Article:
"The gantry retreated to its start position. The machine switched itself out of circuit. The rollers hung limply in front of the clear glass of the windshield. The last of the detergent-stained water ran through the darkness to the drainage vents. Sucking at the air through his scarred lips, Vaughan lay back exhausted, staring at Catherine with confused eyes...I wanted to reach out and care for them, helping them into their next sexual act...celebrating in this sexual act the marriage of their bodies with this benign technology." (162)
The entire car wash scene, which occurs for many pages, is one of the most striking scenes to me in Crash. It is in this scene where the reader truly understands that the characters have unconventional emotional attachments to sex. Granted, becoming aroused by car crashes is far from conventional, my focus here is more on James and Catherine and their sex and emotional lives. From the start, we (and they) know that each of them has had affairs, making their relationship abnormal to begin with. This scene in the car wash is significantly deviant from societal norms - James watches his wife have violent sex with another man. Why? James seems to be fascinated by their sex acts because the positions Vaughan puts Catherine in relate to the crash victims, but James is also fascinated with Vaughan's body that has been marked by many car crashes.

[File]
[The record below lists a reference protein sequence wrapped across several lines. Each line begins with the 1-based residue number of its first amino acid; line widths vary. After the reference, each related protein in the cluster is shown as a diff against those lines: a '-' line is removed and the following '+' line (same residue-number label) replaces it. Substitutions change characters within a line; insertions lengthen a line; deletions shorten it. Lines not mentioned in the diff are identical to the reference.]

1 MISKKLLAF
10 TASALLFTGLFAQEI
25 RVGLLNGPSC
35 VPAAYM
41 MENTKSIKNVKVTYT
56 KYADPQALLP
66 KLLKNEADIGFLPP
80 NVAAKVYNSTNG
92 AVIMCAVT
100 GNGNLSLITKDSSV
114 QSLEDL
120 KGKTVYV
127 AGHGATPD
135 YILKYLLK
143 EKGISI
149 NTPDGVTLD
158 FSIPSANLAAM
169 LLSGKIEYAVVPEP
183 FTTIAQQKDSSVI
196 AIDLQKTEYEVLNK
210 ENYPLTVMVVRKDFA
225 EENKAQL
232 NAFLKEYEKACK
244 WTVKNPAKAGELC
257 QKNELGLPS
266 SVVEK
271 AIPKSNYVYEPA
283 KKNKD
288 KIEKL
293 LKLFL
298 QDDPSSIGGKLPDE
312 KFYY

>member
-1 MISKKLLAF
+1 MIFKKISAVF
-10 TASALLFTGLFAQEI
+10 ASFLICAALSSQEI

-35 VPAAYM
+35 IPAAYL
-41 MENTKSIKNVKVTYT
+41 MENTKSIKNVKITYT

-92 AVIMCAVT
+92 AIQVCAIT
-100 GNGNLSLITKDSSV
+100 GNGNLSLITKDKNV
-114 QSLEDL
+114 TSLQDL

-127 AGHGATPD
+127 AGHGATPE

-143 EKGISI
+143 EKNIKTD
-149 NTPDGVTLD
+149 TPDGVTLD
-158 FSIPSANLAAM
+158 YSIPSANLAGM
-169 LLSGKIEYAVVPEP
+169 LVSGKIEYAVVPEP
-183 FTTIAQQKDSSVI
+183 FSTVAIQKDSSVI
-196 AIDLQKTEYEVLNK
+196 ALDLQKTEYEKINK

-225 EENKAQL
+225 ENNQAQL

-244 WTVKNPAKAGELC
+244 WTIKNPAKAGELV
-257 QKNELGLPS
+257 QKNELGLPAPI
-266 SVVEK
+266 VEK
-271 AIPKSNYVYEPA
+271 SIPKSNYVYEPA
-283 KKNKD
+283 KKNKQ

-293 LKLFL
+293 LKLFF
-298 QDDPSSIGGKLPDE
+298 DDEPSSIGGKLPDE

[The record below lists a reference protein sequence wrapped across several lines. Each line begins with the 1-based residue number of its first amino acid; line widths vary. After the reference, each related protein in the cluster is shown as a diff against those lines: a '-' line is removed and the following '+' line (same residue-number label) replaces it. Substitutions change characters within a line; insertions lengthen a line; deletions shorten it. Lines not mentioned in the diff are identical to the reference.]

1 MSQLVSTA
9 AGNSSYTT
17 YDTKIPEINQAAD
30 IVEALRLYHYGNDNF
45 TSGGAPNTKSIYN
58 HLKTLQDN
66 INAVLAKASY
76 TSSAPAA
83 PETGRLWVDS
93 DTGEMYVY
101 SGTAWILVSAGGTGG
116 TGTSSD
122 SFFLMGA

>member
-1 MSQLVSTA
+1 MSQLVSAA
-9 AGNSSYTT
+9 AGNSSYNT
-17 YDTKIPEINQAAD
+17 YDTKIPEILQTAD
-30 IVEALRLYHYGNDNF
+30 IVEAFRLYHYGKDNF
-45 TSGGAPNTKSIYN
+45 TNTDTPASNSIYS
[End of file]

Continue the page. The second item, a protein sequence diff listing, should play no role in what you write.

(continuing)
It appears though, that the most important relationship in during this car wash is not Catherine and Vaughan, nor James watching Catherine and Vaughan, but the sex act in conjunction with the large mechanized car wash as well as the reenactment of the crash victims positions. This connection of sex and technology can be seen in the sexual language mixed in with descriptions of the heavy carwash machinery. Phrases such as "retreated to its start position," "out of circuit," "hung limply," "detergent-stained water ran through the darkness," connect machinery with Catherine and Vaughan having sex. James is so mesmerized by their connection to technology that he continues inserting coins to make the car wash keep going.
Sex is still an emotional event, but it is no longer a shared emotional event between two people. While two people are still needed, there is no emotional connection between them. The connection occurs between each person and a car, which represents technology. It is through these fascinations that each character becomes more embedded in themselves, constantly seeking ways to improve their sexual experiences.